That's right, kids: he fights those eeeeeeeevil downloaders! He's a valiant defender of the profit margin and traditional distribution models!

The blog also offers a link to the eventless "origin story" for NOTES, in which Our Hero defeats a couple of shoplifters with ... um ... look, all snarkiness aside, but it really reads like his music is so crappy that they go into convulsions. There may be more pages that haven't been posted yet; it certainly reads that way, and the "origin" offers no explanation as to how he got these powers of amazing musical dysentery.

I've perused the rest of the site, and it just gets worse. The fake street 'tide, the obvious memetic targeting toward the metaculturally naive—he's like Joe Camel for anti-downloading. There's nothing about actual story here; he's Pure Product, No By-Product. Sure, Marvel-Disney and DC-Warner exploit their properties mercilessly these days, and yes, Joe and Jerry's concept sketches included sketches of product labels adorned with their mythical muscleman, but NOTES is designed to be merchandised first and foremost. They come right out and say it: he was the logo for their music production company first, then they decided to spin him off into a "superhero". He got t-shirts and sneakers (and an art contest!) before his first comic was ever released. They describe him themselves as "the trendiest superhero in the universe."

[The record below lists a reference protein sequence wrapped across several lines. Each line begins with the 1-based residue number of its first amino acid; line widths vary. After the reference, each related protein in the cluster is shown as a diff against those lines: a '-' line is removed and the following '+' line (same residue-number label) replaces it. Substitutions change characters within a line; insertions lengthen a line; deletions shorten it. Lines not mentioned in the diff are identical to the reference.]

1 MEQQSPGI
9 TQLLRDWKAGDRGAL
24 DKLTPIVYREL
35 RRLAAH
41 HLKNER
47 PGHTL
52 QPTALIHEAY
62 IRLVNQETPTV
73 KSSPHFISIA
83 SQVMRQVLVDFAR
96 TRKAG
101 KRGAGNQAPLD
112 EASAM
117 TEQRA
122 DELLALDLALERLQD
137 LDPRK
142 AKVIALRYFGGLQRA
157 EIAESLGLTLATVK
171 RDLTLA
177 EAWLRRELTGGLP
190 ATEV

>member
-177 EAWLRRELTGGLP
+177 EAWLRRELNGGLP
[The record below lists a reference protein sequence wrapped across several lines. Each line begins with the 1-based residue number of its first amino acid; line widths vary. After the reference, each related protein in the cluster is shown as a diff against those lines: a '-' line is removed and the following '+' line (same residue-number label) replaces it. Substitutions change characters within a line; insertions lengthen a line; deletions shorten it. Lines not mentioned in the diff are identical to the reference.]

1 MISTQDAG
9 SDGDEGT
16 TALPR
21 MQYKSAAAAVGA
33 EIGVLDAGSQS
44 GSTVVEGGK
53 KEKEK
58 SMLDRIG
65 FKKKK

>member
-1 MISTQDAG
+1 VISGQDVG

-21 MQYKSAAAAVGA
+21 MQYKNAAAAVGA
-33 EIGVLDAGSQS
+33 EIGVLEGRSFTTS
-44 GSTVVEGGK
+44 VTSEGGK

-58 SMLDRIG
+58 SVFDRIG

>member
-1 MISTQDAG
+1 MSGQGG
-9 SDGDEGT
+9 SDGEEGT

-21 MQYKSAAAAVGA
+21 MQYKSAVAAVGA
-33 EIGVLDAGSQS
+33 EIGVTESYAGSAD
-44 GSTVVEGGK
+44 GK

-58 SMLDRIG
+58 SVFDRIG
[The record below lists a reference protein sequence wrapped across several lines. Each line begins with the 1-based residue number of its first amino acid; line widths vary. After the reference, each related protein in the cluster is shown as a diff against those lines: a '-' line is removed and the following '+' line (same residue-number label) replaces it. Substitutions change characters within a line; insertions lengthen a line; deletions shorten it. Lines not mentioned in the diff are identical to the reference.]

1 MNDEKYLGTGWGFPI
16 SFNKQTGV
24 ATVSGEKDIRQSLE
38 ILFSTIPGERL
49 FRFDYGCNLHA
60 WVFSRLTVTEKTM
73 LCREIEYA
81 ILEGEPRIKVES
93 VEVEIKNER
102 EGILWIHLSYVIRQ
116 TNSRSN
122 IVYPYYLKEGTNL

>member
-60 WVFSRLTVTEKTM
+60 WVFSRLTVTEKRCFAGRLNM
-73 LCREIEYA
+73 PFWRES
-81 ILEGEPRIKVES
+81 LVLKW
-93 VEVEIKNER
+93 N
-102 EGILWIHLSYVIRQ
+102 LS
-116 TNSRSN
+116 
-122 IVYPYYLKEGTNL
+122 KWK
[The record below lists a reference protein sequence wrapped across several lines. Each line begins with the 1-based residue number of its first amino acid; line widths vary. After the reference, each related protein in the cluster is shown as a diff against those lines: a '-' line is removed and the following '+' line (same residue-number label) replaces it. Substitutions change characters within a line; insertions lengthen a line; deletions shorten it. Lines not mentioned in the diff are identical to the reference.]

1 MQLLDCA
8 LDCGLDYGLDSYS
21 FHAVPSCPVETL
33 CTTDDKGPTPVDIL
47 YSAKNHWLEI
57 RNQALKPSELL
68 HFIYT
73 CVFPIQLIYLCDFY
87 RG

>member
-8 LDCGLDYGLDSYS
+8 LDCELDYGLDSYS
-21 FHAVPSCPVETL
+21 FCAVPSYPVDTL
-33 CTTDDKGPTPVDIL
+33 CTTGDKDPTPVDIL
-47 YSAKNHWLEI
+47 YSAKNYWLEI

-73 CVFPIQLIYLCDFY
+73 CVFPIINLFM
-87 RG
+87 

Higher praise no mutant could ask.

And what fabulous prizes await the artists who can best capture this Champion of Commercialism?

1st Place: Opportunity to write/illustrate a two-page short story featuring NOTES to be featured on Superhero Enterprises' Tumblr and DeviantArt pages, and a NOTES T-shirt.


Semantic Analysis: Draw us free art to make our IP look cool and popular, and we'll let you do more free art to promote our brand!